Where’s The Cash?

Every aspect of the broadening podcast industry is ripe for the taking. Many startups are competing for a share of the tech side of podcasting, in addition to battling the bigger players in the creator and platform pieces of the puzzle. And investors are showing great optimism. As was mentioned above, audio platforms Luminary and Himalaya Media each raised $100 million in venture capital, while podcast marketing tech company Chartable raised $1.5 million and PodFund, a new podcast creators endeavor, raised $2.3 million.

Although the industry has yet to fully realize the monetization potential of the podcasting market, advertising remains the primary source of revenue. The 2018 Podcast Advertising Revenue Study by the Interactive Advertising Bureau’s (IAB) Audio Industry Working Group illustrates a massive surge in podcasting ad revenue, with the US market growing from $169.1 million in 2016 to $313.9 million in 2017 and up to $479.1 million in 2018.

The Analytics Challenge

With podcasting ad revenue projected to reach over $1 billion in the next two years and with 90 million Americans listening to podcasts every month while 144 million US consumers have listened to at least one podcast, the sky’s the limit, right? Well, unfortunately, before we can wave a victory flag, the industry must overcome several significant challenges.

In just a few short years, the value of podcast advertising has exploded. However, the medium has yet to adopt a standardized metrics system to allow for the effective measurement of a podcast’s reach, resulting in cloudy analytics that fail to provide comprehensive data for making educated ad buys.

But, fear not: standardized metrics and thorough analytics are coming, eventually.

The IAB launched its Podcast Measurement Technical Guidelines in December 2017, marking the first viable attempt to create a standardized system for the podcast industry, including regulations for reporting numbers, listening behavior, and ad deliveries. At the same time, these guidelines are still far from universally accepted. Other organizations have created alternative measurement structures, including podcasting mogul NPR’s Remote Audio Data (RAD) system that determines listener activity, as well as individual analytics platforms developed by both Spotify and Apple.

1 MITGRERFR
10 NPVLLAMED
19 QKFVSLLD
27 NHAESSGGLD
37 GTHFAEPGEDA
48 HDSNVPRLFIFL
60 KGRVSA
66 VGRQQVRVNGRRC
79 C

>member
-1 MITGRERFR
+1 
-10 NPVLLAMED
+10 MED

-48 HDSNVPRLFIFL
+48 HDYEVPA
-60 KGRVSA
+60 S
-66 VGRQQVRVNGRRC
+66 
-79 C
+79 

Podcasting is a relatively new medium, so it’s not surprising that the industry is experiencing metrics and analytics growing pains at this early stage in the game. But it’s also important to realize that the situation is already improving dramatically.

Currently, the swiftest development in the world of podcasting exists in the analytics sector. Spotify is one of the leaders in this space with its recently released discovery and analytics dashboard interface. Podcast creators can submit their shows to the platform to view data about listener demographics and engagement, including valuable details like the average listening time and where consumers start and stop playback. Although several podcast networks, ad agencies, and third parties such as Nielsen offer listener data, this information is derived from self-reported surveys and is therefore not available in real-time. Conversely, analytics platforms such as Spotify’s are likely capable of providing more reliable data at this point.

Apple is another company making waves in the advancement of podcast analytics. The company’s Average Consumption metric in its analytics suite is considered an essential tool by many experts who believe that this metric is sometimes dramatically more valuable than simply counting total downloads. And here’s the reason: some podcasts are intended to reach a relatively small but highly engaged audience. In these circumstances, the total number of downloads will likely remain low, but that’s to be expected. The greater analytic value comes from determining whether or not those who are interested in the show are listening for long periods. If the data illustrates that consumers are spending large amounts of time listening to these shows, that’s a clear sign of success within a niche audience. For podcasts intended to gain mass appeal, total downloads is a powerful statistic to analyze, while granular demographic information is an essential tool for marketers and creators involved in every level and type of podcast.

Of course, marketers and advertisers require advanced analytics to initiate precise targeting in their ad campaigns effectively. And streaming platforms excel in the ability to collect granular listener data. From detailed demographic information, including age, gender, and location, to the chosen devices, streaming source, and playlists being consumed, these platforms generate massive quantities of treasured information for marketers. The hope is that we’ll see the same level of analytic capabilities become available for podcasts in the not-too-distant future, thereby furthering the potential for the rapidly expanding industry to grow exponentially in the coming years.

Contact the author to discuss how DataArt can help you stay ahead of the curve.